The Supreme Court further opened the doors of our democracy to big money in its ruling today in McCutcheon v. FEC. In a five-four split along ideological lines, the Court ruled that overall limits on individual campaign contributions were unconstitutional under the First Amendment. The Court left in place the cap on donations to a single candidate that conservative donor Shaun McCutcheon also challenged in the case. In a concurring opinion, Justice Clarence Thomas moved to strike that limit down as well.
“I was disappointed by the Supreme Court’s decision today,” said Sen. John McCain (R-AZ), who, along with former Sen. Russ Feingold (D-WI), enacted the Bipartisan Campaign Reform Act in 2002. Many of the provisions of that Act have since been rolled back by Supreme Court decisions, including the 2010 ruling in Citizens United v. FEC. “I am concerned that today’s ruling may represent the latest step in an effort by a majority of the Court to dismantle entirely the longstanding structure of campaign finance law erected to limit the undue influence of special interests on American politics.” McCain said he worried that the ruling would lead to a spate of campaign finance and corruption scandals.
Sen. Bernie Sanders (I-VT) denounced the ruling saying it would fundamentally undermine American democracy. “The Supreme Court is paving the way toward an oligarchic form of society in which a handful of billionaires like the Koch brothers and Sheldon Adelson will control our political process,” he said in a statement.
Legal scholar Heather Gerken, who teaches election and constitutional law at Yale — and who spoke with Bill Moyers about the case last October — said today’s decision would have far-reaching effects on our campaign finance system. “The Court downplays the significance of its decision, but they are wrong to do so. If the Court understood how money runs through the political system, they could not have offered such reassurances. This decision is going to cause the parties to restructure how they finance elections going forward, and we’ll all feel the effects for years to come.”
Heather Gerken on Dollars v. Democracy
At The Daily Beast, Lawrence Lessig, a reform advocate and law professor at Harvard University, argued that the decision didn’t take the framer’s intent into account in its narrow definition of “corruption” as a quid pro quo exchange of cash for policy between donors and politicians. Corruption, he writes, can also occur when politicians are dependent on one class of citizen. “Already we have a system in which Congress is dependent upon the tiniest fraction of the 1% to fund its campaigns. I’ve estimated the number of relevant funders is no more than 150,000 (about the number of Americans named ‘Lester.’) If aggregate contribution limits are struck, that number will fall dramatically,” he wrote.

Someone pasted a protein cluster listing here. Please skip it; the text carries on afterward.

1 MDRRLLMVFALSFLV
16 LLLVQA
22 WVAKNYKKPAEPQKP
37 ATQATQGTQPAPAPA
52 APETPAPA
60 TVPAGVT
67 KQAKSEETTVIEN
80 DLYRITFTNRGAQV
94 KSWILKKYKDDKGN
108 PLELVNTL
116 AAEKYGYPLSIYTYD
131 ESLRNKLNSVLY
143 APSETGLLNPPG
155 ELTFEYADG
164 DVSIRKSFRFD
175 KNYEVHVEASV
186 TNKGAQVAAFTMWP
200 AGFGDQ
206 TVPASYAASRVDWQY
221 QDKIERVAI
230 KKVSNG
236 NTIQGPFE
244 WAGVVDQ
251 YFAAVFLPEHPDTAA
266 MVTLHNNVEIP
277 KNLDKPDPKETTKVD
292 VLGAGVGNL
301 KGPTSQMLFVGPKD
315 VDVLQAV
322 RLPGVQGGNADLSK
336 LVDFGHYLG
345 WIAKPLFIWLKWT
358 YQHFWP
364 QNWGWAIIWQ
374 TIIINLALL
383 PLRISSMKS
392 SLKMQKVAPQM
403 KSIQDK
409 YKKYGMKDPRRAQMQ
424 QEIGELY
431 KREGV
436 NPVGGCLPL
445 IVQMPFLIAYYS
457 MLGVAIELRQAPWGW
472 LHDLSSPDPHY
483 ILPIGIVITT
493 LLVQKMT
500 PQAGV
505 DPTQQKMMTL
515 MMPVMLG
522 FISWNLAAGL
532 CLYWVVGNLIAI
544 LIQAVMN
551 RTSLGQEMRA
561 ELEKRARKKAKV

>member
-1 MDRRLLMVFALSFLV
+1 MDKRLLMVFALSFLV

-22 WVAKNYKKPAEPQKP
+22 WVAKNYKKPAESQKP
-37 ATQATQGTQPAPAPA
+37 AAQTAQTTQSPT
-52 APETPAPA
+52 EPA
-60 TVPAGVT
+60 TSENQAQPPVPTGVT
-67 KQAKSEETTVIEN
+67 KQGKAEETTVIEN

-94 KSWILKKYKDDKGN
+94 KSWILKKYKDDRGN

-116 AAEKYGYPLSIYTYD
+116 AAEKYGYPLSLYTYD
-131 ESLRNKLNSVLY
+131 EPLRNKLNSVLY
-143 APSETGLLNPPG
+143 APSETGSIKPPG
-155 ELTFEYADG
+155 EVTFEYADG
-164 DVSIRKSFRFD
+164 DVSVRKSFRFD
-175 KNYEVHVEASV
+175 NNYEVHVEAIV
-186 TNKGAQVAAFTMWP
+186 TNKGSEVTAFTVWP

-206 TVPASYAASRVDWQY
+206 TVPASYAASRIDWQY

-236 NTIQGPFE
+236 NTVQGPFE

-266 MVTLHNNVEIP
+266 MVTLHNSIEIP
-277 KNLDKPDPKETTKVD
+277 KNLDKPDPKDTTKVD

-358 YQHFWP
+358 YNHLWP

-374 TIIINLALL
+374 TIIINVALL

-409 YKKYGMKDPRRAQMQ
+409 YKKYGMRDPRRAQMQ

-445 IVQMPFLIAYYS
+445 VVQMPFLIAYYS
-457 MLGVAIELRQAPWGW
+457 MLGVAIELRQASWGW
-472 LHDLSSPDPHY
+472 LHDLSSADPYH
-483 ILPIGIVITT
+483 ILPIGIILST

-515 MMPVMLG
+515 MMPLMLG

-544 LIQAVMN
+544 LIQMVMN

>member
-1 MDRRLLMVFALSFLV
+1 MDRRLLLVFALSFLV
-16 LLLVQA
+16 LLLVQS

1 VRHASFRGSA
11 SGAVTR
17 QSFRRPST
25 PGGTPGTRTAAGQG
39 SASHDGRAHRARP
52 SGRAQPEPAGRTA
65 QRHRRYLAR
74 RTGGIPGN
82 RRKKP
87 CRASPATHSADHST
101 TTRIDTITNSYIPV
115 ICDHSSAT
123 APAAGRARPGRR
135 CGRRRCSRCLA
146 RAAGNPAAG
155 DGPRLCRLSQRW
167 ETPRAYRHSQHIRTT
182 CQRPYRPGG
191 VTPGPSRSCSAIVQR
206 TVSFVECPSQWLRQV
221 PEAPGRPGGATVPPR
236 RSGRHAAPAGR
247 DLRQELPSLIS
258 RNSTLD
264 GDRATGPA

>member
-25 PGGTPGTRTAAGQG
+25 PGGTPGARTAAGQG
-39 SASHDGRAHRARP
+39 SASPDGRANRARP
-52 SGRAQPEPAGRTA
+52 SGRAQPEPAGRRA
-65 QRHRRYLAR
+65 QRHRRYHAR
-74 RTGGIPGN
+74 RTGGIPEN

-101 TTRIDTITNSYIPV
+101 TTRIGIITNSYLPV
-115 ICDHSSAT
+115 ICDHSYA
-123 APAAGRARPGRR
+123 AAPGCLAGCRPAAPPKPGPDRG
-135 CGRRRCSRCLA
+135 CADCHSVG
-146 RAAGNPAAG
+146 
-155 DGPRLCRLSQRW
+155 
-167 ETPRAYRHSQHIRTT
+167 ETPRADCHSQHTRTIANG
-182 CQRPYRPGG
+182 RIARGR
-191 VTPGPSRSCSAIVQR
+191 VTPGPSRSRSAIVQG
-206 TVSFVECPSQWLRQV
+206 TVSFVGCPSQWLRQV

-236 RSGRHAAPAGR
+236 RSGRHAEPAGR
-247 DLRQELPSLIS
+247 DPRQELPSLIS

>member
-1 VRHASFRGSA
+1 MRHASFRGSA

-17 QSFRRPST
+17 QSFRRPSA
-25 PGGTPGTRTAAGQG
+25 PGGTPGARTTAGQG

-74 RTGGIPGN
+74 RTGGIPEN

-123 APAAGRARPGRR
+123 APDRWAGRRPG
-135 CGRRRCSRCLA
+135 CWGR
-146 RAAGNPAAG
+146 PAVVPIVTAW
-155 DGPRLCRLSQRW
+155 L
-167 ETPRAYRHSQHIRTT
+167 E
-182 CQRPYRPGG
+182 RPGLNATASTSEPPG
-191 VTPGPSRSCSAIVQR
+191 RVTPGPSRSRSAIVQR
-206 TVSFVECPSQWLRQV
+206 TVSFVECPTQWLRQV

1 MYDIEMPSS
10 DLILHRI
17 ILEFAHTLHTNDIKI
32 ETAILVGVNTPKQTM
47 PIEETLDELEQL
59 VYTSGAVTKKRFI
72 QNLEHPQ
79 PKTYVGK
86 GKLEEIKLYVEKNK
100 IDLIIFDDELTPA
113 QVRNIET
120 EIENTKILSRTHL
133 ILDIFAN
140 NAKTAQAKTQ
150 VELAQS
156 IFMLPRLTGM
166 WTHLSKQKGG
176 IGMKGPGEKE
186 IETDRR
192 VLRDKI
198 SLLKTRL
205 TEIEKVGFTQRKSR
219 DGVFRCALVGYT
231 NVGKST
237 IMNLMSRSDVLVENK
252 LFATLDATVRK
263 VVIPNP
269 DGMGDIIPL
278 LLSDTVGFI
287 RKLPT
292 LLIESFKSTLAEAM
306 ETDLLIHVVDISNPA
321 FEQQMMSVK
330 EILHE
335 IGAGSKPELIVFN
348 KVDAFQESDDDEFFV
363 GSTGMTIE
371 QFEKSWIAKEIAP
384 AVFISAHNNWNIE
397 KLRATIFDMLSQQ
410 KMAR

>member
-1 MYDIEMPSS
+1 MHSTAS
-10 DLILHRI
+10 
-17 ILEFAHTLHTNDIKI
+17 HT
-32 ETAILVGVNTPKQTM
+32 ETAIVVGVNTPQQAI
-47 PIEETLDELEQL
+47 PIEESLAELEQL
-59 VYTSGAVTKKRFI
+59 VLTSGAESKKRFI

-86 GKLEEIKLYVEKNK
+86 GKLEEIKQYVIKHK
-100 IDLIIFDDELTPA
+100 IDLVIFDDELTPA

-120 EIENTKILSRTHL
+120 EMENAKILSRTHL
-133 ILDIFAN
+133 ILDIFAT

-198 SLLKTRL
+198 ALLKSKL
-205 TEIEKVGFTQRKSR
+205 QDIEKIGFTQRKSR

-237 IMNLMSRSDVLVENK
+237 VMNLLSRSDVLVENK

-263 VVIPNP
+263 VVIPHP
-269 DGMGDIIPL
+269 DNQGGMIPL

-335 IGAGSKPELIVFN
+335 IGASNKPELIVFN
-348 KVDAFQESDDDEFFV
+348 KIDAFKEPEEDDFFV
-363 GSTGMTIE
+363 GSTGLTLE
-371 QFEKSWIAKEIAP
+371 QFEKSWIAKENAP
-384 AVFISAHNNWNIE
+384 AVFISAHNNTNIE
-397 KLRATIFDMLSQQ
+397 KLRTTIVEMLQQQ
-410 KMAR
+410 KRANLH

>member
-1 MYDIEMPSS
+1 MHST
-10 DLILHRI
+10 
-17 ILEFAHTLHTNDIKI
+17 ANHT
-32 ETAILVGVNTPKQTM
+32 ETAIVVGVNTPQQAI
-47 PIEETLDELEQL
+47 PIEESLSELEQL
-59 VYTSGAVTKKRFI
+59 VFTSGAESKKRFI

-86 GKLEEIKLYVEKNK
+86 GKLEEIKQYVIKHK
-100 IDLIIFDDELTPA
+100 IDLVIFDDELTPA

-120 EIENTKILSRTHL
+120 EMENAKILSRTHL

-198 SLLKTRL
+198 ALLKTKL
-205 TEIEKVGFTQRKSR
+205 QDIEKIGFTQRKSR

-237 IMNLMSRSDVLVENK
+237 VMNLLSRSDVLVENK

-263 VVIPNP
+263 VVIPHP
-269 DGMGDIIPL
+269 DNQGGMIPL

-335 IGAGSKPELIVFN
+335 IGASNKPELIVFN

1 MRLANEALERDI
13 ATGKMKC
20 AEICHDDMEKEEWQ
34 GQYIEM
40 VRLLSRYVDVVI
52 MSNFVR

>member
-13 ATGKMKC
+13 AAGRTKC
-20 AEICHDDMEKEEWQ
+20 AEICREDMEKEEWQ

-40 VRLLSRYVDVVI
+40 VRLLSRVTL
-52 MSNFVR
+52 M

The decision outraged good government groups, who have been working since 2010 to stem the flow of special-interest money into politics following Citizens United. In that decision, the Court’s conservative majority held that money is speech, and that the federal government could not restrict it by limiting “third party” campaign spending by corporations and unions. That ruling gave rise to super PACs and the dark money groups that deep-pocketed wealthy donors use to funnel money to support politicians who share their interests.
“[N]o regular person can compete with Charles and David Koch.” — Robert Weissman, Public Citizen“The Supreme Court in the McCutcheon decision today overturned 40 years of national policy and 38 years of judicial precedent,” said campaign finance reformer Fred Wertheimer, who heads Democracy 21, a nonprofit group working to protect fairness and integrity in elections. “The Court’s decisions have empowered a new class of American political oligarchs. These Court decisions [Citizens United and McCutcheon] have come at the enormous expense of the voices and interests of more than 300 million Americans.”
“Yes, you and I now have the ‘right’ to spend as much as we want, too. But no regular person can compete with Charles and David Koch,” wrote Robert Weissman, president of the good government advocacy group Public Citizen. “There are literally only a few hundred people who can and will take advantage of this horrendous ruling. But those are exactly the people our elected officials will now be answering to.
“That is not democracy. It is plutocracy. Today’s reckless Supreme Court ruling threatens so many of the things we love about our country. No matter what five Supreme Court justices say, the First Amendment was never intended to provide a giant megaphone for the wealthiest to use to shout down the rest of us.”
Former Secretary of Labor Robert Reich echoed these sentiments in a Facebook post, writing that the decision will allow wealthy individuals to purchase “unparalleled personal influence in Washington,” “drowning out the voices of ordinary citizens.” He added: “This is the most brazen invitation to oligarchy in Supreme Court history.” Reich called for an amendment to the Constitution stating that “(1) money is not speech under the First Amendment, (2) corporations are not people, and (3) we the people have the right to set limits on how much money individuals and corporations can spend on elections.”